Negotiating Your Job Offers Like a Professional
You have just received a job offer. It is a great position, but the salary seems a bit low. “I am not going to mention anything,” you tell yourself. “If I try to negotiate, I might make a bad impression. What if they rescind the offer? I am going to accept it anyway.” Does this situation sound familiar? If your answer is yes, worry not. This week’s blog post will equip you with handy strategies for negotiating your job offers like a pro.
1. Don’t Be Afraid to Negotiate
“There is no good reason to not at least try and negotiate your job offer,” says Bob Menard who has been advising graduate-level students at the John Molson School of Business for the last fourteen years. As long as you come back with a reasonable counter offer, it’s highly unlikely the offer would be rescinded – after all, the company has chosen you for a reason. In fact, many managers expect you to negotiate. “They want to see you display a variety of skills and standing up for yourself is one on them,” explains Menard. In many cases, managers have even reserved some funds for a salary increase in case the candidate asks for a higher pay. If low confidence or lack of negotiating skills are the reasons you shy away from negating job offers, don’t give up. These are competencies you can develop through training and practice. For example, you can take our workshop GPCB631 - Negotiating Your Job Offers and practice mock negotiations with a friend.
2. Know the Major Principles
When negotiationg for a job, provide a strong rationale. In other words, it is important to back up each of your requests with evidence, during negotiation.
A. Market Value
Before asking for a higher pay, research what people with the same position are making at other places. Menard suggests some great websites to help you with the research:
But, be careful. Don’t trust a single source. It is better to do your research using all these sites and even additional ones, so you can ensure the accuracy of your salary expectations.
B. Value - Add
Another good rationale for negotiating a job offer is the extra value you add to the job. When it comes to receiving an offer, the value you add is your skills and experiences. So, you need to know yourself and the job you are applying for. After you determine the payment scale for the position, think about where you fit on this scale. Do you possess any additional relevant qualifications? For example, if the minimum requirement for the positions is a bachelor’s degree, and you have a master’s, you have a good reason to ask for extra compensation.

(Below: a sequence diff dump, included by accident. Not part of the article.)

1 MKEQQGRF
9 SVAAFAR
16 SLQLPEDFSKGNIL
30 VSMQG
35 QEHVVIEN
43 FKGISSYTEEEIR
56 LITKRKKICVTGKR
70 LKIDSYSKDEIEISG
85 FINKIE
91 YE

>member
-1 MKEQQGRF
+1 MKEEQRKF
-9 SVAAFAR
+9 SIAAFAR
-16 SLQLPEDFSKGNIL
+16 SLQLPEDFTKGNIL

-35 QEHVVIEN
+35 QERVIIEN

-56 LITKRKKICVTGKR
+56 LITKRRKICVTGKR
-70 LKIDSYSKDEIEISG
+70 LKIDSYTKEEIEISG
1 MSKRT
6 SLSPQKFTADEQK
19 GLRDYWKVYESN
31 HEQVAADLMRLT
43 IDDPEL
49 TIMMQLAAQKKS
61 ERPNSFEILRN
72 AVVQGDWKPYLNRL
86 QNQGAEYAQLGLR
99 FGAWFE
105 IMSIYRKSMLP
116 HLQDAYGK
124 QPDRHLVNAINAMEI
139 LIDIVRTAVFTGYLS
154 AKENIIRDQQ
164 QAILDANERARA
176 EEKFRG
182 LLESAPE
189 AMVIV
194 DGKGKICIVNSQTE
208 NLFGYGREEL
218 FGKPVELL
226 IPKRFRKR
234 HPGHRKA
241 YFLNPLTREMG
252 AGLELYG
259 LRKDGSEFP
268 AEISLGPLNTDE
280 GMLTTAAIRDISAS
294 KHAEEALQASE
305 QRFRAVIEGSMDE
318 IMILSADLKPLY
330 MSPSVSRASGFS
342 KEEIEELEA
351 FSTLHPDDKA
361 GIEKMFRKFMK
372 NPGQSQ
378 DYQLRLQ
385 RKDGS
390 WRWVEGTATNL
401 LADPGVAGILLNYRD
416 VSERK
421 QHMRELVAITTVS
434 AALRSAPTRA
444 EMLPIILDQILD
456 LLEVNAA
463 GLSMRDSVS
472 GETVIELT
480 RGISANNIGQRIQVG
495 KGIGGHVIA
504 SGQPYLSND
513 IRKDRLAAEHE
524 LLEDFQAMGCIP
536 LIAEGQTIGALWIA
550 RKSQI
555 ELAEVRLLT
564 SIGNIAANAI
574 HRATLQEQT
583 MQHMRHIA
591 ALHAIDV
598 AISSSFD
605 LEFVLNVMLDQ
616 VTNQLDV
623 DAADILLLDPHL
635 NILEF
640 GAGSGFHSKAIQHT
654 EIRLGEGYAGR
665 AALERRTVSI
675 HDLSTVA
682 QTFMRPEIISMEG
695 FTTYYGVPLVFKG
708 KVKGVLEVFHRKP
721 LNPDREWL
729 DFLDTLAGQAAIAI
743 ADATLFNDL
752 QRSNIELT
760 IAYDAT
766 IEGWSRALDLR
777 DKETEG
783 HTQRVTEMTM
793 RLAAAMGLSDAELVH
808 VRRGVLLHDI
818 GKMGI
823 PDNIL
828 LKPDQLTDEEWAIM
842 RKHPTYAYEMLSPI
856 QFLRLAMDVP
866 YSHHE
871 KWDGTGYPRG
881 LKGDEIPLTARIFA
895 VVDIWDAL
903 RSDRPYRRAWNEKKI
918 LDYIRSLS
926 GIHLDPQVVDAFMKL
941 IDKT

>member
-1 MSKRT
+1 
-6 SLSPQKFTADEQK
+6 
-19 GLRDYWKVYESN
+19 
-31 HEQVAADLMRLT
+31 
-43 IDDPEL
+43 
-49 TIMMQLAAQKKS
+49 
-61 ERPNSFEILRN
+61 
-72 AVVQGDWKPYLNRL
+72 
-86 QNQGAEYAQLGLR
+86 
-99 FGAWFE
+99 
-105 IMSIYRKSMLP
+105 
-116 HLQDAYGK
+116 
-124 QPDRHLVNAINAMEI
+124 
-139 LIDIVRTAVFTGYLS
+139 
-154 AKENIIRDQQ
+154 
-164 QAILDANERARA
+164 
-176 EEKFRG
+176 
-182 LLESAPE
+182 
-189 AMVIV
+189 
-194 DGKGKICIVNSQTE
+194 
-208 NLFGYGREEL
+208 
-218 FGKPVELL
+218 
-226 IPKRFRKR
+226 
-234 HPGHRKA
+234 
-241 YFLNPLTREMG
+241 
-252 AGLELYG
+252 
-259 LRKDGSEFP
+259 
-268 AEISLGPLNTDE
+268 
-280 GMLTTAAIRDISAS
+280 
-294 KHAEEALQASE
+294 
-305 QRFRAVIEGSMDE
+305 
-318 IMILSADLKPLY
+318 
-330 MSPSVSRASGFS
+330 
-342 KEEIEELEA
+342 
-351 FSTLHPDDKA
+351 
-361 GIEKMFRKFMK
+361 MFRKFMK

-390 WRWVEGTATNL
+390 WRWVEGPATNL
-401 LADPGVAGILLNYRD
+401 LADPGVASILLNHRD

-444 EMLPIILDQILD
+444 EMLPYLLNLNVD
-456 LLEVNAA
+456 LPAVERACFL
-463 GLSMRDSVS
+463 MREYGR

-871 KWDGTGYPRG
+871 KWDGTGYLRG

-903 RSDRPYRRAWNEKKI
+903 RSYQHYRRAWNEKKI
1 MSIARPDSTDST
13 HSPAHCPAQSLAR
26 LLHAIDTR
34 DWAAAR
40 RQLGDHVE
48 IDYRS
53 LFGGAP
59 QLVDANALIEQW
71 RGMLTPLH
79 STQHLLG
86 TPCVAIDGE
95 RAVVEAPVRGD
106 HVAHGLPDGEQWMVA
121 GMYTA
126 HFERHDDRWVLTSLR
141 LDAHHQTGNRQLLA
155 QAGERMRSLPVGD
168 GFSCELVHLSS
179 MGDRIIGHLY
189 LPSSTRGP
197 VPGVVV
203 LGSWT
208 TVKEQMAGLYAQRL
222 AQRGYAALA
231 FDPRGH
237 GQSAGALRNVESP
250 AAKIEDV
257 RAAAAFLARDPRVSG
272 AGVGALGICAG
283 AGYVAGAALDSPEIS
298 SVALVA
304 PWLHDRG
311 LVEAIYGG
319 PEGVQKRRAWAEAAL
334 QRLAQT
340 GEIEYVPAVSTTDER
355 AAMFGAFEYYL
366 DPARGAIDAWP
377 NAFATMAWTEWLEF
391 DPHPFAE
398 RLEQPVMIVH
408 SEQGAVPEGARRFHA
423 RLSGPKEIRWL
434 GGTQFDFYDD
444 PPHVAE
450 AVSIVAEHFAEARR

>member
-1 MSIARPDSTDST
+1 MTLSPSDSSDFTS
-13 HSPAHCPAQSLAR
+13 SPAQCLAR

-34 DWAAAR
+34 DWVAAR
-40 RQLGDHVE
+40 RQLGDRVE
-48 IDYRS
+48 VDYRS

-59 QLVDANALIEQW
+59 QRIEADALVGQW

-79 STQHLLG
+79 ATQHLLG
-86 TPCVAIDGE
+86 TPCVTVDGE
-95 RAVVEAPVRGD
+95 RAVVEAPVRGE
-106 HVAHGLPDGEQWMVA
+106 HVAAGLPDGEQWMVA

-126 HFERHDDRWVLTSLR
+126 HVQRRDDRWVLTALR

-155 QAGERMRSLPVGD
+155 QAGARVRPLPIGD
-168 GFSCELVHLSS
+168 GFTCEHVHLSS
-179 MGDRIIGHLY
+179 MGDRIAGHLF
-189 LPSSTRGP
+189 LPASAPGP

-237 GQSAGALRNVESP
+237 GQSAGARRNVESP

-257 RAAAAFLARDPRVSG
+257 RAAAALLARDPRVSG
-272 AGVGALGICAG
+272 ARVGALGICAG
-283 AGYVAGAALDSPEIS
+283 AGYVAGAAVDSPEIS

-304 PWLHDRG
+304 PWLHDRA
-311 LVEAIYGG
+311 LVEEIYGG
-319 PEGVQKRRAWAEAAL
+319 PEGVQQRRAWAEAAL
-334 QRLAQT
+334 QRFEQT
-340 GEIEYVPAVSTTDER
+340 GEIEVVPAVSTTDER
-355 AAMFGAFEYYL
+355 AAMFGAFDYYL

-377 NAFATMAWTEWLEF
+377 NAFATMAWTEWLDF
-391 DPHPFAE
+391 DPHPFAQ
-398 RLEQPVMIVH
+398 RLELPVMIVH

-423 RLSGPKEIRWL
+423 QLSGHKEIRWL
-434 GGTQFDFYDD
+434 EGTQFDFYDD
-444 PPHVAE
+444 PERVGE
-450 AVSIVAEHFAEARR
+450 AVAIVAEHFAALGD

C. Buyer or Seller Role
Who has the power? People typically say the buyer. However, when it comes to negotiating a job offer, both the employer and you are buyers and sellers. Because the employers are also trying to sell something, they should be selling themselves to you: how great they are, why the role is important, there is career progression. And you are buying something too: you are buying into the culture of that company culture, into the way they are doing things, and you are giving up your time to work for them. KNow your power as a buyer and learning the skills a seller should have, will help you to negotiate with confidence.
D. Creativity and Flexibility
When it comes to job offer negotiation it’s all in the details. It’s how you structure the details. So being creative and flexible is really important. Sometimes you are given a “no” to a request you have, you can either accept it as it is, or you can change it into a yes into another request. Think about “yes, but” instead of “no.” therefore, Never take no for an answer, but be reasonable.
Remeber, salary is not the only thing you can negotiate. If your prospective employer is unable to give you a higher pay, you can try to negotiate other aspects of the job such as vacation time, benefits, starting dates or even working from home on certain days. But make sure you are always polite and reasonable. “Set your priorities straight early on and negotiate only the most important things,” advises Menard.
3. Prepare Your Answer to the “Most Dreaded Question”
What is your salary expectation? This is a difficult question. A too high number might make you look greedy, while a too low number might portray you as inexperienced, cautions Menard. Moreover, answering this question might limit your negotiation opportunities. So what should you do? First, try to avoid answering. For example, you can say ”I am still trying to make sure I am the right fit. Maybe you can tell me what you are looking to pay for this position?” Sometimes this strategy does not work. Your second best bet is to give a range. “Make sure your preferred salary is at the lower part of the range and there is no more than 10% difference between the high and the low number,” advises Menard. “And use odd numbers. They make you appear better-prepared.”
4. Pace Yourself
If you want to negotiate more than one aspect of the offer, such as the salary, the vacation time, and the flextime – don’t negotiate them as a package, recommends Menard. Start with the biggest request from the perspective of the manager – often, this is the salary. Then, go through each individual item, leaving the easiest ones until the end. Menard explains that this way you can take advantage of a phenomenon called buyer’s acceptance. “If they agree to do the biggest item, it is much easier for them to say yes to small items.”
5. Don’t Rush into Accepting
When you finally receive a long anticipated job offer, you may feel ready to accept it right away. Don’t rush. Make sure everything from the position title to the salary is what you and your prospective employer agreed on. Mistakes happen. If something is unclear, don’t be afraid to ask questions in person or call the company.
The entire GradProSkills team wishes you good luck with negotiating your future job offers!